Now that the sea of yellow has disappeared from your lawn, are you wishing you had contracted for professional lawn care? If so, you still can. Dandelions aren’t the only weeds that will live in your lawn this growing season. Remember, weeds are what we call “adventitious” plants. When they see an opening, they fill it.
A nice, thick lawn discourages weeds. One way to encourage a thick lawn is to mow high – no less than three inches. Another way is to fertilize. Fertilizer is the backbone of a lawn care program. If your turfgrass has all the nutrients it needs to stay healthy, it will grow nice and thick, and will discourage weeds.
Sure you can spread fertilizer and weed control yourself, but when you calculate the cost of materials and the value of your time, is it worth it? Then you also have to remember your application times throughout the season. If you forget, you can be sure the weeds will be happy to live in any square inch of empty real estate.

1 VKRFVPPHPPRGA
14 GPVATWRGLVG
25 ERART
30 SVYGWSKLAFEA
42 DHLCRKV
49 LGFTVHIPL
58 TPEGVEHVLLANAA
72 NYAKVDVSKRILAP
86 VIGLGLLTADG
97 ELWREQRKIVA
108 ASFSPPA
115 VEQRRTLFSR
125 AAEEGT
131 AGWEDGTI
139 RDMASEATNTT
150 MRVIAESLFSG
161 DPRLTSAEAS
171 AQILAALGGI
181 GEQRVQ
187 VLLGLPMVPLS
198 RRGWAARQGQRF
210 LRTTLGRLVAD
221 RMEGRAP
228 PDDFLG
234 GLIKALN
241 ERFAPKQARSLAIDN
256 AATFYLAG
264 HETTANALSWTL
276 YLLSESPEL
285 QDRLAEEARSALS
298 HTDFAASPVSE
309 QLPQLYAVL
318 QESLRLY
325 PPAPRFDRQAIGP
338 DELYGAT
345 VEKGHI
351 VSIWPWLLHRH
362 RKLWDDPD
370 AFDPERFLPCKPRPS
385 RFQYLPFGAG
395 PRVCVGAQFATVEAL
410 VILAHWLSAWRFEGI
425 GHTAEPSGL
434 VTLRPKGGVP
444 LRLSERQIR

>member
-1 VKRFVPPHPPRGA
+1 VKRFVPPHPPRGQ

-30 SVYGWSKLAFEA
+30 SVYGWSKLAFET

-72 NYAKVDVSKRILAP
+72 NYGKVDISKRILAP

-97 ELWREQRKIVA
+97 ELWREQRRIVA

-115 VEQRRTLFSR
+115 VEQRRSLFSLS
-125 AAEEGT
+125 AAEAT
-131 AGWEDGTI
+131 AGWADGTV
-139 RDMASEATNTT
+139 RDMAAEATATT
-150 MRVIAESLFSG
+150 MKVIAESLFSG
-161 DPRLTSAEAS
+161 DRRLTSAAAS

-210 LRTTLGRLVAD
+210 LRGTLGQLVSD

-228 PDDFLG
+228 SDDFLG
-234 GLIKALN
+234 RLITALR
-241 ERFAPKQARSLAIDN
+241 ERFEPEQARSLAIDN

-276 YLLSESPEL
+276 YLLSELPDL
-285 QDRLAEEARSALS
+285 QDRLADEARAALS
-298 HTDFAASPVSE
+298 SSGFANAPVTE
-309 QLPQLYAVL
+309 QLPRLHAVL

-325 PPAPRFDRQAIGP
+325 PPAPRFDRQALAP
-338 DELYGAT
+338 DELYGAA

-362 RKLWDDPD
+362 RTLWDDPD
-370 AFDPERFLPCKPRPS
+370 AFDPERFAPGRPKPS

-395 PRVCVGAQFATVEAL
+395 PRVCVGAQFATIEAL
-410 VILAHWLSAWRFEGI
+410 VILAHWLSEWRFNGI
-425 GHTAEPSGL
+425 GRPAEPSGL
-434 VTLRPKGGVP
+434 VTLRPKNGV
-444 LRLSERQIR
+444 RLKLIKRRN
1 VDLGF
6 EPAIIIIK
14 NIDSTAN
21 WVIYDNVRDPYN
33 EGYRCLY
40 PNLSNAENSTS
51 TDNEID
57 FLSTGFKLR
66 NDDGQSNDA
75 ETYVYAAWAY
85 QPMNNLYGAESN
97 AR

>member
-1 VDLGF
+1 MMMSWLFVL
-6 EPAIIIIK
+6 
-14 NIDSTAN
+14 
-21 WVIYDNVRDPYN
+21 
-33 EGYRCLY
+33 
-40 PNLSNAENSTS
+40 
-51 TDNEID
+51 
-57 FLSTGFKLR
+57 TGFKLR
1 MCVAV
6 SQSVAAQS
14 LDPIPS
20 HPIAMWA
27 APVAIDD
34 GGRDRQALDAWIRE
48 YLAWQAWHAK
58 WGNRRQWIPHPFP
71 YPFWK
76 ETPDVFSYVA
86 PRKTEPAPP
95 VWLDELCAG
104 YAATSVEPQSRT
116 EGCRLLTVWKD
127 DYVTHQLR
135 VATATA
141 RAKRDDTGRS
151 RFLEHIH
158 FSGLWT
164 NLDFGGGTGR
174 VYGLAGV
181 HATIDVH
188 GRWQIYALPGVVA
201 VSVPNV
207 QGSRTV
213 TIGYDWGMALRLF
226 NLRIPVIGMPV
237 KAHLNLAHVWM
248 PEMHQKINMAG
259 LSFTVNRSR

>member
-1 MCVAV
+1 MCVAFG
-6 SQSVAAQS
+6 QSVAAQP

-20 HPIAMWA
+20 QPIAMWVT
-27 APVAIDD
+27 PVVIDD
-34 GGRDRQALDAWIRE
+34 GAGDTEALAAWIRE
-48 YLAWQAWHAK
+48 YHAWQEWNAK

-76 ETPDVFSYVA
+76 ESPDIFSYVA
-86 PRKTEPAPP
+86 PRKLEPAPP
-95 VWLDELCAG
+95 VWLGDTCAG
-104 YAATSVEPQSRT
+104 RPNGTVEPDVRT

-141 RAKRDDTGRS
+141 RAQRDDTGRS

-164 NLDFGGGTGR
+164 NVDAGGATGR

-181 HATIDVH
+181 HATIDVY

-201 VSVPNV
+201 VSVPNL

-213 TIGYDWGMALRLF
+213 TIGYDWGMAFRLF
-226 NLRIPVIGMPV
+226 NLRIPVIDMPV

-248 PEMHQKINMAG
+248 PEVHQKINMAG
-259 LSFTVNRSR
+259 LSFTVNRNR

We don’t know what the summer will bring. Our weather now may be a prelude to a hot, dry summer. A healthy lawn now has the best chance of springing back in the fall. Turfgrass has the ability to go dormant in hot, dry weather, thus the brown color. You can water it all summer, but few people do, what with the cost of water and all. When the temperatures moderate and the rain returns in fall, healthy lawns green right up.
Here are a few reminders if your lawn does brown up this summer. Avoid walking on it. The crunch underfoot is blades of crispy grass breaking. This means no mowing; it doesn’t need it. It also means no fertilizer; the plants are dormant.
I’ve written about the annual gardening surveys, which this year have concentrated on Millenials and the time constraints that prevent them from working on their lawns and landscapes. We’re here to help.
New lawn care customers can start now and we’ll prorate the annual fee so they won’t be billed for the spring applications they didn’t receive.